Protesters arrested during Cape Town demonstrations against gender-based violence say they will lay a case against the SAPS for unlawful arrest after charges against them were withdrawn.
After hearing that none of the protesters arrested during last week's protests would have criminal records, a small group of people dressed in black walked from Cape Town Magistrate's Court to the Cape Town Central Police Station to get the forms needed to start the process of collecting evidence and formulating a case.
Since the first protesters were arrested on 4 September, legal representatives from the Women's Legal Centre and Legal Aid SA have worked to clear them of charges of public violence, contravening the Regulation of Gatherings Act, and assault of police officers.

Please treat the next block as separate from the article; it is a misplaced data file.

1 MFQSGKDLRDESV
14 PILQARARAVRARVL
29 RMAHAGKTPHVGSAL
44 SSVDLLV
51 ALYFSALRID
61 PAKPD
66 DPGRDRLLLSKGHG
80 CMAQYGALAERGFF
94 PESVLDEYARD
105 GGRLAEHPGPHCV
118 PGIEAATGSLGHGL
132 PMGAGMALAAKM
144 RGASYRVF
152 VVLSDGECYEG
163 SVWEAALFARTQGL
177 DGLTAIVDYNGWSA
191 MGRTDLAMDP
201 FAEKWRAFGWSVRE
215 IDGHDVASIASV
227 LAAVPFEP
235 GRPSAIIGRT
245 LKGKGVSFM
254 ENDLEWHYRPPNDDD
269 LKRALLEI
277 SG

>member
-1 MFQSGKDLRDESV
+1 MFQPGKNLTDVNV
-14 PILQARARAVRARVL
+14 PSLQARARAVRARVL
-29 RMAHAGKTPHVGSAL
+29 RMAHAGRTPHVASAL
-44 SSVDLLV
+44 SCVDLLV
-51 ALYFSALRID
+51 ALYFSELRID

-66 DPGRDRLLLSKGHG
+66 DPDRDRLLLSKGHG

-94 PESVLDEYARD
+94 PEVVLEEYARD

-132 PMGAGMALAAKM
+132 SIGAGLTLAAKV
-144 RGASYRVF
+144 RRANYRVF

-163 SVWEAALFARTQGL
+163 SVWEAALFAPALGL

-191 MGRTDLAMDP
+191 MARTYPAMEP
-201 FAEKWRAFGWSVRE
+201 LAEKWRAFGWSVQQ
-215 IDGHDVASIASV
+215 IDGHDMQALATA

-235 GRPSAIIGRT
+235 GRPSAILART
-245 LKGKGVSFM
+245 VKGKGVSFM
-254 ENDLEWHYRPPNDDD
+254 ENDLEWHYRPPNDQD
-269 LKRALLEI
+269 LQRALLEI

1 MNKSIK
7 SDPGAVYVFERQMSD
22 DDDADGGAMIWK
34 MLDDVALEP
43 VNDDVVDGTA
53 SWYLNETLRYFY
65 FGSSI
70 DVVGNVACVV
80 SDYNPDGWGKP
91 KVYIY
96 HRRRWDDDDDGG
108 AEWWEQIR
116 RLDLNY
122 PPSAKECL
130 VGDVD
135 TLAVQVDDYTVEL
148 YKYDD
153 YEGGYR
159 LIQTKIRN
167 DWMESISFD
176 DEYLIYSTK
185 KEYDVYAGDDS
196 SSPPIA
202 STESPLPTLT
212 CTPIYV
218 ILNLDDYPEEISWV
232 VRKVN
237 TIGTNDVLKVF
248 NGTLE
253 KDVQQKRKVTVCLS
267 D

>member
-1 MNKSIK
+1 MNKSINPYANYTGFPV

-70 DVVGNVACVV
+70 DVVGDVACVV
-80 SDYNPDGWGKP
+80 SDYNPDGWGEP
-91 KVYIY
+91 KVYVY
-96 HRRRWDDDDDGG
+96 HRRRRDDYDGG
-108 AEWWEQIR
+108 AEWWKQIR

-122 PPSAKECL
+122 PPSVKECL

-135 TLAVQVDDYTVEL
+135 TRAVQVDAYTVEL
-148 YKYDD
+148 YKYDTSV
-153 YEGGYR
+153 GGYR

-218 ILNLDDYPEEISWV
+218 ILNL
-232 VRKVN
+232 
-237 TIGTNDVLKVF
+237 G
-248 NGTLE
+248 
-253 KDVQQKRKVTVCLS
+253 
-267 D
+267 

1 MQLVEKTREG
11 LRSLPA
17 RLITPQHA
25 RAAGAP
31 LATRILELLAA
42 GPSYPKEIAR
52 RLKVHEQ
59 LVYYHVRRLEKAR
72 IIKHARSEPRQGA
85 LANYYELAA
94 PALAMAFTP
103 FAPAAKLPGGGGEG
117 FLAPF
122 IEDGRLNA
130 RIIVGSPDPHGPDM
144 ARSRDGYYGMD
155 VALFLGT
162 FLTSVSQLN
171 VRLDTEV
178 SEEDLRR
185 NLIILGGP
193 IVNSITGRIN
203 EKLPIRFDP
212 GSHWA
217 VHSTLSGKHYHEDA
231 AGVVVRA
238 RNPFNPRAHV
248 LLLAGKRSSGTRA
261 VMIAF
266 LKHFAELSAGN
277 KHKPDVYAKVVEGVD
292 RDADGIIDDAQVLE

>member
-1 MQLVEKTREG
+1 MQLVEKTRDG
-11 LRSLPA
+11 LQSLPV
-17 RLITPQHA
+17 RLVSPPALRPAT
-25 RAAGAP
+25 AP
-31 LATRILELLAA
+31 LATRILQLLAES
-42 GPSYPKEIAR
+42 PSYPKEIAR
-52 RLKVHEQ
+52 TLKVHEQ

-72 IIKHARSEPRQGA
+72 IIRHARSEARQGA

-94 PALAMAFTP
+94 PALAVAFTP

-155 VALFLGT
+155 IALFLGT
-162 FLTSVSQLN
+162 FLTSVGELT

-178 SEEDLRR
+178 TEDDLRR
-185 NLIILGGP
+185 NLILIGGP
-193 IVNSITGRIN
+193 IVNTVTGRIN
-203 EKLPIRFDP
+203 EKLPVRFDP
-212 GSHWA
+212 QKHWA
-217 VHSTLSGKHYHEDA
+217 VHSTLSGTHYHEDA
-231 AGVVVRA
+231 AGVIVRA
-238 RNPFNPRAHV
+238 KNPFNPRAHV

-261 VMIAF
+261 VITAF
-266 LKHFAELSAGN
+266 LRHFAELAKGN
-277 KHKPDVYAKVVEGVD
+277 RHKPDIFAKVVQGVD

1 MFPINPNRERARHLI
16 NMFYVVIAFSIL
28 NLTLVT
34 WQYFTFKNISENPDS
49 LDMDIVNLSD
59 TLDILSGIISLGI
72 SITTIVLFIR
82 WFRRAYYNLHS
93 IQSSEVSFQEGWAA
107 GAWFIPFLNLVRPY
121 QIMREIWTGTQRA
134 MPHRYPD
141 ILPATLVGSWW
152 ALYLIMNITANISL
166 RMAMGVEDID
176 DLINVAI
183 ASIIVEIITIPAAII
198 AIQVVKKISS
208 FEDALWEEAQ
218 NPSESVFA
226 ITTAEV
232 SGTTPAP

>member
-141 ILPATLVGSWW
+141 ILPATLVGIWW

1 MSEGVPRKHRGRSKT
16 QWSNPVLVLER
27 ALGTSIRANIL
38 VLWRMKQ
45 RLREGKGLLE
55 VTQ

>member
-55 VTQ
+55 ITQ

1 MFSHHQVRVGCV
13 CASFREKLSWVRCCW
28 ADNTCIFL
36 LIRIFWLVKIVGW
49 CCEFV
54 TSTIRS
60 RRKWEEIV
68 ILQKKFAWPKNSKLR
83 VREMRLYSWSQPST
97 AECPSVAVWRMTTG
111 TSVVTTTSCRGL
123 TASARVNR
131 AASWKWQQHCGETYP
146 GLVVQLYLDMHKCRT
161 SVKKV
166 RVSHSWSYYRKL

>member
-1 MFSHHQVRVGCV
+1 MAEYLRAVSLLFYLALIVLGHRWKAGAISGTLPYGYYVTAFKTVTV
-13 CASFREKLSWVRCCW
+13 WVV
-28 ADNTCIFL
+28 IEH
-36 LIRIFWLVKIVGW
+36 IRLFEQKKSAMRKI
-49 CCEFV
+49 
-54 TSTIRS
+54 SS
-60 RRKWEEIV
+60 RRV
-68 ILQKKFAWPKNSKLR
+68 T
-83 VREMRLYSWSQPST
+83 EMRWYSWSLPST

As a result, all of the cases were declared nolle prosequi, meaning that the prosecution opted not to pursue charges against any of the arrested protesters and instead nullified their cases.
Kabelo Manyoga, a candidate attorney with Legal Aid, believes the prosecutor did the right thing:
"If they had pursued this case, in light of everything that is happening in South Africa, people would lose confidence in our justice system. There are very serious matters we should be pursuing,...